NASA offers up to $400 million for private companies develop space stations

The privatization of space travel and placing satellites into orbit has been great for NASA and the United States in general. NASA now wants to get private companies to develop and build new space stations and has offered up to $400 million in funding to as many as four companies. The funding would be offered under the Commercial LEO Destinations (CLD) project.

NASA wants to replicate the success of the Commercial Cargo and Commercial Crew programs with the new CLD project. NASA estimates the Commercial Crew program has saved it between $20 and $30 billion. Awards will be made under the CLD project starting in Q4 2021 for the private companies to begin development on their space stations.

NASA LEO director Phil McAllister sees the three primary activities in low earth orbit, including cargo transportation, crew transportation, and destinations. Private companies already handle cargo and crew transportation, and now NASA wants them to handle destinations. McAllister said if NASA had full ownership of all three of those activities, human aspirations in low Earth orbit would always be limited by the size of NASA's budget.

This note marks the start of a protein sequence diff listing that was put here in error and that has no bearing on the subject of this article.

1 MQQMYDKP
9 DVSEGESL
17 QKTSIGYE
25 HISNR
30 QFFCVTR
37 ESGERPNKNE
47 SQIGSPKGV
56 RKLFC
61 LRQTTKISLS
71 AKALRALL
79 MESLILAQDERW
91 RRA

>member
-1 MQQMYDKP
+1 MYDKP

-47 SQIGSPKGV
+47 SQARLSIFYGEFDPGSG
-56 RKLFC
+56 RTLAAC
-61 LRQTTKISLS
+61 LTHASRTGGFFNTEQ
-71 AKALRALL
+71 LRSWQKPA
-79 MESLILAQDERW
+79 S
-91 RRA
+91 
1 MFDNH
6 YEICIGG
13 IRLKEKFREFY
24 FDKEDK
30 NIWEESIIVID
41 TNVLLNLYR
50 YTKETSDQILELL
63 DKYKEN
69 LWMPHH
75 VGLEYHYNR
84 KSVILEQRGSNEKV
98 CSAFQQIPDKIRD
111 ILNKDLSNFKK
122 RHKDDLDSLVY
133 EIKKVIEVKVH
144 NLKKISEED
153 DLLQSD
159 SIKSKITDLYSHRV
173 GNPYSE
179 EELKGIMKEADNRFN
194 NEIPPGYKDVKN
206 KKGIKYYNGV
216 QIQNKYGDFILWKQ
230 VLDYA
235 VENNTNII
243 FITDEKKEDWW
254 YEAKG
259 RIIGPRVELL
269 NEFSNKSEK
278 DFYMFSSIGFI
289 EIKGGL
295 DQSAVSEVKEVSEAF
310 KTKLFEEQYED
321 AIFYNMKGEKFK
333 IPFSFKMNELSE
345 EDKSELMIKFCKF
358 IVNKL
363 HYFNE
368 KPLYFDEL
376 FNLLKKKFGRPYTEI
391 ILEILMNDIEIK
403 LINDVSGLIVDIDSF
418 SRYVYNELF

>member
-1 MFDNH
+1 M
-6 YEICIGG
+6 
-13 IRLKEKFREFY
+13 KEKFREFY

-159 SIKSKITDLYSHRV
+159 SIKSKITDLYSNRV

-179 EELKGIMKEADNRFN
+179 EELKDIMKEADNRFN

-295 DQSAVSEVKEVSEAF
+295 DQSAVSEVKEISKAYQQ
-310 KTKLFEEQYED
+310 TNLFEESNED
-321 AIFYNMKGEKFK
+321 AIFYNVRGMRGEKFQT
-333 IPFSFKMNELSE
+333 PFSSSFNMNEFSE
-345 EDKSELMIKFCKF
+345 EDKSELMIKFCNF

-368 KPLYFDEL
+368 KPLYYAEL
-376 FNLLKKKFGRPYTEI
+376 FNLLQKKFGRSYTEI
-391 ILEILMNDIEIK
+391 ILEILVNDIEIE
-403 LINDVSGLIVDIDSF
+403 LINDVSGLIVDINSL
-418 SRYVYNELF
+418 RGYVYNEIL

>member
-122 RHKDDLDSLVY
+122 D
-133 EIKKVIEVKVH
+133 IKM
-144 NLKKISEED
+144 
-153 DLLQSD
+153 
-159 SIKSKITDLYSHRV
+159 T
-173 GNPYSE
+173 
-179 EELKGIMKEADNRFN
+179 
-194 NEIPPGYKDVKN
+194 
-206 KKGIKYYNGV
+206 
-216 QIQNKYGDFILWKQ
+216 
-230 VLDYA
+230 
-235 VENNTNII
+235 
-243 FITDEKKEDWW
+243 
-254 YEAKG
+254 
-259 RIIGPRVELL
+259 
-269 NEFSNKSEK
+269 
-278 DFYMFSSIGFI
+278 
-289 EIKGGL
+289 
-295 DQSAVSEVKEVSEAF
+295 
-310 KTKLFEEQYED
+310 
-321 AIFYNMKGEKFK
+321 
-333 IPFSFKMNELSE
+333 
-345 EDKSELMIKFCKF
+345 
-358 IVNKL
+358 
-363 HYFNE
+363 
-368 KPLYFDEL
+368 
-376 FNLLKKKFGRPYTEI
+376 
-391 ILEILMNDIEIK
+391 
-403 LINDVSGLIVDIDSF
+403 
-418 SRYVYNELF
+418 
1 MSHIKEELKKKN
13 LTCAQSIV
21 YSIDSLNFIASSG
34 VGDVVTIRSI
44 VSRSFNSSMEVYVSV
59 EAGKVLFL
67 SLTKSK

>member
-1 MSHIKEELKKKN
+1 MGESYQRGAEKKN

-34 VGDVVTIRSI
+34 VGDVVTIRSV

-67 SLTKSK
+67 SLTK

Bringing private companies into the sector expands the pot putting more people into low Earth orbit. The key motivator for the CLD program is potential cost savings for NASA, with it being a user of private space stations rather than an owner and operator. The price tag for operating the ISS costs NASA about $4 billion per year.

The development and construction of the ISS cost about $150 billion. NASA footed the majority of that bill with Russia, Europe, Japan, and Canada contributing. NASA is also pushing the CLD program as the ISS ages after being in orbit since the 1990s. McAllister says while the ISS is an amazing system, it won't last forever. He pointed out that the space station could experience "an unrecoverable anomaly at any time."